We investigated whether birth weight and neonatal survival, a period within which 24% of all mortalities occur, were correlated with levels of inbreeding in St Kilda Soay sheep, using pedigree inbreeding coefficients and four marker-based estimators of inbreeding. None of the inbreeding estimators, either of the offspring, or of their mothers, explained significant variation in a lamb's birth weight or probability of surviving the neonatal period, suggesting low inbreeding depression for these traits. We evaluated the correlation between the marker-based measures of inbreeding and inbreeding coefficients obtained from the Soay pedigree, where paternal links were inferred using the same panel of microsatellite markers. Even when using a relatively complete portion of the pedigree, in which all individuals had known maternal and paternal grandparents, the correlation was found to be weak (r = −0.207, where mean f = 0.0168). These results add support to the recent prediction that when the mean and variance in inbreeding are low in a population, heterozygosity–fitness correlations can be very weak or even undetectable. The pursuit of more detailed pedigrees offers the best prospect for identifying inbreeding depression within this study population.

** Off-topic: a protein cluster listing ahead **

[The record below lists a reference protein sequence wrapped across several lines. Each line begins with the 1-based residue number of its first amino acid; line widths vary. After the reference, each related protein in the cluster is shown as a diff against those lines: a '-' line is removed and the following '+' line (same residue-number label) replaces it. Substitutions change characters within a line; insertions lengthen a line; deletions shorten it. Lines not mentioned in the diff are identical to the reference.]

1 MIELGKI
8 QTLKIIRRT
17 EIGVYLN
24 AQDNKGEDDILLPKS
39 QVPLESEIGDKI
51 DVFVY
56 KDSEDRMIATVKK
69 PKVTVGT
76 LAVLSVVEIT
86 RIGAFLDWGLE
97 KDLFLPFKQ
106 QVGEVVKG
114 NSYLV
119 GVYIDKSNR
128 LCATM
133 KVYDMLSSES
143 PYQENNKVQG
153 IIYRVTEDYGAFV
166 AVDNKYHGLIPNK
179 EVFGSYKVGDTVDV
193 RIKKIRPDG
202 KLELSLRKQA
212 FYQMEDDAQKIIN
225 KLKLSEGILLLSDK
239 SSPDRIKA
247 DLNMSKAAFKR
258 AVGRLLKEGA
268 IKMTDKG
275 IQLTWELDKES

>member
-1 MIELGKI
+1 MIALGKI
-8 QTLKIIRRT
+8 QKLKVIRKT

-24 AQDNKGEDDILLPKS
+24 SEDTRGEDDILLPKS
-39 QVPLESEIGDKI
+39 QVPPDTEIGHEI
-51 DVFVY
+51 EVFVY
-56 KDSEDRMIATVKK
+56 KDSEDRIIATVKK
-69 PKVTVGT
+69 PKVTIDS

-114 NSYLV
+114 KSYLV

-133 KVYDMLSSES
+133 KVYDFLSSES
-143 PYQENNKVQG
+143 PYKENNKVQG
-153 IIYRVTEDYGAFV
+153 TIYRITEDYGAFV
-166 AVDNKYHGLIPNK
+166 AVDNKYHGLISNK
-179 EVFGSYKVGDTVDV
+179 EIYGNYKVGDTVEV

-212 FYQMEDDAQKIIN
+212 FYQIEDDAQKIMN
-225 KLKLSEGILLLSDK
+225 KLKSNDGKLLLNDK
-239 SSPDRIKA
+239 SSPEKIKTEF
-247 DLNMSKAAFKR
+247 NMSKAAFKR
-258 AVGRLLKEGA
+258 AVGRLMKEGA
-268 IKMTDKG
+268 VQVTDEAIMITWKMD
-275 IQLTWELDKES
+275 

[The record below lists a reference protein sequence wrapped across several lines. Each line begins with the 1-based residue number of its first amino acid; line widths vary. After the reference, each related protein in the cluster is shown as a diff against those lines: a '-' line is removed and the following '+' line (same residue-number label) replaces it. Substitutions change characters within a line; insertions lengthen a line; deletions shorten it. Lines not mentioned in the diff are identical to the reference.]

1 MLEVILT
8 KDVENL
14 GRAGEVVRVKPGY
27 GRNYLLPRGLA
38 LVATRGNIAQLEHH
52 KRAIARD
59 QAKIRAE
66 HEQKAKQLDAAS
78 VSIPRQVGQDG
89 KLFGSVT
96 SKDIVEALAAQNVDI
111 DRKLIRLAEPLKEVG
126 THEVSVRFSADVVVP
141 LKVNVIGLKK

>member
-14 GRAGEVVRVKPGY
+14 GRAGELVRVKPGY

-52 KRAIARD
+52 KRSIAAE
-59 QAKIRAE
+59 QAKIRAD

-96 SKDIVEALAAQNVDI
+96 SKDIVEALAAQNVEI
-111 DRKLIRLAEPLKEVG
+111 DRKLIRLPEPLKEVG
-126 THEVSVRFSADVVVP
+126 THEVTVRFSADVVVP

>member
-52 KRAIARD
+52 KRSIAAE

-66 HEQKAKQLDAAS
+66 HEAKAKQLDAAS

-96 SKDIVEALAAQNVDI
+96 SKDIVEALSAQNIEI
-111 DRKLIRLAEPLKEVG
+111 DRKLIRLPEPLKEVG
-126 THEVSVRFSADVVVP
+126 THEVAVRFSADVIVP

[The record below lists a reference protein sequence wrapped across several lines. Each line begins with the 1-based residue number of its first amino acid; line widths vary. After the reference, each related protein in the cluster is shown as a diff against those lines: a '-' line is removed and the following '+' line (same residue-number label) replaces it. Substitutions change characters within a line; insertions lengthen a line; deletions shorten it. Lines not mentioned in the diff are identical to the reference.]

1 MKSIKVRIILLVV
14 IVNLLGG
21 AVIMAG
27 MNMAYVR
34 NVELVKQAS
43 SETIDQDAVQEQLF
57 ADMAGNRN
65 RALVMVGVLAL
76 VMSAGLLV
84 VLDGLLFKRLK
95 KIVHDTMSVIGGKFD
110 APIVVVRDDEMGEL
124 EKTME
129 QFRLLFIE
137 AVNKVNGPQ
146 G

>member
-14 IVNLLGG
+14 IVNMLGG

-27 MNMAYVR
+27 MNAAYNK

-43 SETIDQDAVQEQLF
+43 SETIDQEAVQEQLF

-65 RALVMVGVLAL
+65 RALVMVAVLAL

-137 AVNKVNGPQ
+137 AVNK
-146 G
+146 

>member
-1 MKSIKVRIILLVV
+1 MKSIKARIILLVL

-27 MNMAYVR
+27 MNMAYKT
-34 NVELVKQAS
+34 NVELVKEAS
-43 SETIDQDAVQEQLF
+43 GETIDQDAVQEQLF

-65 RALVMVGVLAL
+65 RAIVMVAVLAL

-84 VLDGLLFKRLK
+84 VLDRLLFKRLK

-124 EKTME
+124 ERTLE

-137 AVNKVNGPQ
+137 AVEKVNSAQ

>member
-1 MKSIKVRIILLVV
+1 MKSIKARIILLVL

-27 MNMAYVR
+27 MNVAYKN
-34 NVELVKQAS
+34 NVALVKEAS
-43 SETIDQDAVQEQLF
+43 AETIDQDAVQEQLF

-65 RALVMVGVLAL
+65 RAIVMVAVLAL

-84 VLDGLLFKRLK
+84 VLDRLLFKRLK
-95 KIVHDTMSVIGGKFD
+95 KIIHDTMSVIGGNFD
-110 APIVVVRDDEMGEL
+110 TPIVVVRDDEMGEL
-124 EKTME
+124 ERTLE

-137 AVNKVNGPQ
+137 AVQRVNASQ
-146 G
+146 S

- birth weight
- heterozygosity–fitness correlation
- inbreeding depression
- neonatal survival
- Soay sheep